Balearic eco-tax raises €200m for green schemes

More than 150 environmental projects in the Balearic Islands have been funded by a tourism tax, which launched controversially in 2016.

The Balearic Islands Tourism Board said €200 million has been generated by the tax, which came into force on July 1, 2016, despite opposition from leading tour operators, hoteliers and UK travel association Abta.

Representatives from the tourism board were in London today (May 3) to update the travel trade about the impact of the tax, which has funded 156 projects in Menorca, Ibiza, Formentera and Mallorca (pictured).

They include €200,000 in aid for businesses – including tourism firms – to install solar panels, and initiatives to boost the use of electric vehicles in the car rental sector.

A coastal management project in Ibiza will see a new pedestrian walkway in Sant Antonio De Portmany Bay, improving the durability of the area’s sewage system, while a historic footpath across the coast of Menorca will be restored during 2019.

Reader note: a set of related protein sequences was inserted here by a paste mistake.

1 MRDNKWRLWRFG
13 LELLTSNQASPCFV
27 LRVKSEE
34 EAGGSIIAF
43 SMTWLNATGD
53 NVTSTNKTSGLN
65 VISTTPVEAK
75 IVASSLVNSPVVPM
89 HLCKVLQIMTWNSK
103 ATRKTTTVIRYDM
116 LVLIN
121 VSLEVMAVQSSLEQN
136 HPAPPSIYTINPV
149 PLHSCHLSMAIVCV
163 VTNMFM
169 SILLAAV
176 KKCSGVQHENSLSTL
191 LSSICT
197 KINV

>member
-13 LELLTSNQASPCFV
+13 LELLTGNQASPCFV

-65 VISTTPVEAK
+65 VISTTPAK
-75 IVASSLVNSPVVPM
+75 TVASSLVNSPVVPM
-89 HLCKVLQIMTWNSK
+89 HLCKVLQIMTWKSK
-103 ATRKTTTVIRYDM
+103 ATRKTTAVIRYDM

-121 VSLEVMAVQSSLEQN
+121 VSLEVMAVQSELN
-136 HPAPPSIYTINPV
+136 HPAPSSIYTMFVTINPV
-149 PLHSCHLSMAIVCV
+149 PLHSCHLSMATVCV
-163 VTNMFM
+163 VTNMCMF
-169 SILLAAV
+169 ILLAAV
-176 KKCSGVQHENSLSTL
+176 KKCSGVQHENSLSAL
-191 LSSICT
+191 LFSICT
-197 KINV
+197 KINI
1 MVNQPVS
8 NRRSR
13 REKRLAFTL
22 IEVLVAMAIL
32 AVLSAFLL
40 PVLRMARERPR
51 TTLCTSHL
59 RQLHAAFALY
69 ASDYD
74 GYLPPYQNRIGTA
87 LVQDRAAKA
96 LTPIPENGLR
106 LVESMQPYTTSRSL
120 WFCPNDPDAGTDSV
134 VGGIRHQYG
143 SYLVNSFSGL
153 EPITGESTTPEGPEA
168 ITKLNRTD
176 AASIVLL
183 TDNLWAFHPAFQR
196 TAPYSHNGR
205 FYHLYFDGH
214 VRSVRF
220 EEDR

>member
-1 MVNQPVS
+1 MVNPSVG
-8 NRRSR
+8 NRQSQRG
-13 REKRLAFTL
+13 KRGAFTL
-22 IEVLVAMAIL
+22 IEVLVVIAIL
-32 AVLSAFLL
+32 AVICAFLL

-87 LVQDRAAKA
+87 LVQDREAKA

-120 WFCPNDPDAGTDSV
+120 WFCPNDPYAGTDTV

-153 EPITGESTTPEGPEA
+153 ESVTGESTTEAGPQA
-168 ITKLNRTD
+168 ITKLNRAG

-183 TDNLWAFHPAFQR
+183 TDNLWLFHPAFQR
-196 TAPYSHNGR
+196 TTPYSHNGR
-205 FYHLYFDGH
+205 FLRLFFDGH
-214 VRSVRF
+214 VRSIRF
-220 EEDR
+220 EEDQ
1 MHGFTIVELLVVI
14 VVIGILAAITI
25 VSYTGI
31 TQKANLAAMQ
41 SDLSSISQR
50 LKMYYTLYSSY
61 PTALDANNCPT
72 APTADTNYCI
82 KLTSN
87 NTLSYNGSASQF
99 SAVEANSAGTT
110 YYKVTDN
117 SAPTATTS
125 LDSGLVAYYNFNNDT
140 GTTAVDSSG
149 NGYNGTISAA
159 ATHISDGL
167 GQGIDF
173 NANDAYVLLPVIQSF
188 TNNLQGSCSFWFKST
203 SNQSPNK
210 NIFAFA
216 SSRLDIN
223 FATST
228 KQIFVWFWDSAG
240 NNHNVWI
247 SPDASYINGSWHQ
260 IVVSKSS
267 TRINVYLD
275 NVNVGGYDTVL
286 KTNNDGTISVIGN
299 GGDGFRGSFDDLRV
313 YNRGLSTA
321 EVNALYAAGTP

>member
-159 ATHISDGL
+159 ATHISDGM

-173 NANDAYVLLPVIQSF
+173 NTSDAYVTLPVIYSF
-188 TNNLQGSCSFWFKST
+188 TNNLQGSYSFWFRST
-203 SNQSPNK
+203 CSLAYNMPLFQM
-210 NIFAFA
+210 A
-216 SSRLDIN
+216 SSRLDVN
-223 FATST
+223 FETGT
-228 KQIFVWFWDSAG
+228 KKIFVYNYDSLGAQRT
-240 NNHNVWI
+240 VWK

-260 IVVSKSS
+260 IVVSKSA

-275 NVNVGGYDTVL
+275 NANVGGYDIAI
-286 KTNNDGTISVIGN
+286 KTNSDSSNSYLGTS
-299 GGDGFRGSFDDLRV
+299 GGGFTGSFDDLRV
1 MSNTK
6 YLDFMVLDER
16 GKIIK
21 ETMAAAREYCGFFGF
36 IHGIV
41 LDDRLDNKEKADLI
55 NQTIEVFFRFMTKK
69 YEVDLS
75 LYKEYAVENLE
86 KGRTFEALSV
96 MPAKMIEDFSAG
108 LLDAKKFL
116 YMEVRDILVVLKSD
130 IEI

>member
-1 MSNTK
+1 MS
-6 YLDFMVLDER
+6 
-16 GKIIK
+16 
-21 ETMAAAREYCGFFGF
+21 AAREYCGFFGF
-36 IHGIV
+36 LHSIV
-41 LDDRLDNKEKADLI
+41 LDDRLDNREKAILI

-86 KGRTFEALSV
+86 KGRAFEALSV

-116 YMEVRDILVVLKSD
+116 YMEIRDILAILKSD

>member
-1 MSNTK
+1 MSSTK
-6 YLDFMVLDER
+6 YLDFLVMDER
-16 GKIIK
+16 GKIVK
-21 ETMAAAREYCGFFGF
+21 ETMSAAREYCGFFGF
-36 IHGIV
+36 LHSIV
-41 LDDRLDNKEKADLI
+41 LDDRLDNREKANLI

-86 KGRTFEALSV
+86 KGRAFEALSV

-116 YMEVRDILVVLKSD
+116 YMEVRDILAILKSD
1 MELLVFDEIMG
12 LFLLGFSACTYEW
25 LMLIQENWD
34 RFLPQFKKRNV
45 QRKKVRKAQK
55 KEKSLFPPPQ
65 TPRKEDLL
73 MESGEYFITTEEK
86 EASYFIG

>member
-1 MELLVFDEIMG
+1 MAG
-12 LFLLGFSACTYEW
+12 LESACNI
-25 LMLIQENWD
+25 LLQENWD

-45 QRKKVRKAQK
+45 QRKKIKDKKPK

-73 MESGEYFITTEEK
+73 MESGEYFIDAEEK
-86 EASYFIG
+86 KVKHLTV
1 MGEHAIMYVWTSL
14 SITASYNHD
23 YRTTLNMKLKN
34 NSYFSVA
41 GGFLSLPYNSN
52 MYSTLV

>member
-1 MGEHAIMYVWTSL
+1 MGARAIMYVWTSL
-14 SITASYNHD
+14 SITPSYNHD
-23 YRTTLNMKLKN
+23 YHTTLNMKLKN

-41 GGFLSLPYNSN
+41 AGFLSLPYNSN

Across the islands, dunes in important environmental areas are being preserved, and an annual beach, cove and public space clean-up project has been launched.

There are several heritage schemes, which will also benefit tourism, such as the restoration of sections of the Alcudia city walls and the renovation of the San Diego Convent.

The islands have also introduced laws to improve waste management and boost renewable energy.

Furthermore, there are new standards about quality and sustainability in holiday rental homes, and a ceiling has been placed on the development of new tourist accommodation in Mallorca.

Jaume Alzamora, director of the Balearic Islands Tourism Board, said: “The Balearic Island government is working with its tourism suppliers to provide a sustainable tourism model on three levels: environmental, societal and economical.

“The objective is to promote a quality tourism model which does not impact negatively on the destination and which benefits the local community.

“The initiatives…include a sustainable tourism tax, the regulation of tourism rentals and a tourism campaign aimed at promoting the islands outside of the peak season.”

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